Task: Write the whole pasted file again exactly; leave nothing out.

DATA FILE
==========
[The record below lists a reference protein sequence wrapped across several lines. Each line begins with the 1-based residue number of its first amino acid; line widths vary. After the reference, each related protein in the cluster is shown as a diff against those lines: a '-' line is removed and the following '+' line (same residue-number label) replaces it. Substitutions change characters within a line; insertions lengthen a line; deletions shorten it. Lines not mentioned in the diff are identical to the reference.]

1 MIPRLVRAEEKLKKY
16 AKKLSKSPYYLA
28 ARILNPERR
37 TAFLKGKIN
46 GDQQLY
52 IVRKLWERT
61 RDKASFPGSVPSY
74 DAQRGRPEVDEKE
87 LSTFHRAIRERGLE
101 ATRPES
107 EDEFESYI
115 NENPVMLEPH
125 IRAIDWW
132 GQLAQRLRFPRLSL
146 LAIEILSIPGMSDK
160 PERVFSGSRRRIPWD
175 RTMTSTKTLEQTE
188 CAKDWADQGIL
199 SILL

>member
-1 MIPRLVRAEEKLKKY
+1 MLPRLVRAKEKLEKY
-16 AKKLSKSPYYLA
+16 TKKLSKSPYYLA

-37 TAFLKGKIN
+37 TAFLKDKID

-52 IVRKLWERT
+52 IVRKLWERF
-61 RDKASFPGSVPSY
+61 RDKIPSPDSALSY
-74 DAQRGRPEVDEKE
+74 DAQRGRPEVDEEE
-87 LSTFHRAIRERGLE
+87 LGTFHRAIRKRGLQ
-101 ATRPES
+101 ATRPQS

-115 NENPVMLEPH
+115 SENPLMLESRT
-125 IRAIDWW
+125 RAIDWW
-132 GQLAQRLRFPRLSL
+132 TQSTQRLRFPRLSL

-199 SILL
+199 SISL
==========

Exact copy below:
[The record below lists a reference protein sequence wrapped across several lines. Each line begins with the 1-based residue number of its first amino acid; line widths vary. After the reference, each related protein in the cluster is shown as a diff against those lines: a '-' line is removed and the following '+' line (same residue-number label) replaces it. Substitutions change characters within a line; insertions lengthen a line; deletions shorten it. Lines not mentioned in the diff are identical to the reference.]

1 MIPRLVRAEEKLKKY
16 AKKLSKSPYYLA
28 ARILNPERR
37 TAFLKGKIN
46 GDQQLY
52 IVRKLWERT
61 RDKASFPGSVPSY
74 DAQRGRPEVDEKE
87 LSTFHRAIRERGLE
101 ATRPES
107 EDEFESYI
115 NENPVMLEPH
125 IRAIDWW
132 GQLAQRLRFPRLSL
146 LAIEILSIPGMSDK
160 PERVFSGSRRRIPWD
175 RTMTSTKTLEQTE
188 CAKDWADQGIL
199 SILL

>member
-1 MIPRLVRAEEKLKKY
+1 MLPRLVRAKEKLEKY
-16 AKKLSKSPYYLA
+16 TKKLSKSPYYLA

-37 TAFLKGKIN
+37 TAFLKDKID

-52 IVRKLWERT
+52 IVRKLWERF
-61 RDKASFPGSVPSY
+61 RDKIPSPDSALSY
-74 DAQRGRPEVDEKE
+74 DAQRGRPEVDEEE
-87 LSTFHRAIRERGLE
+87 LGTFHRAIRKRGLQ
-101 ATRPES
+101 ATRPQS

-115 NENPVMLEPH
+115 SENPLMLESRT
-125 IRAIDWW
+125 RAIDWW
-132 GQLAQRLRFPRLSL
+132 TQSTQRLRFPRLSL

-199 SILL
+199 SISL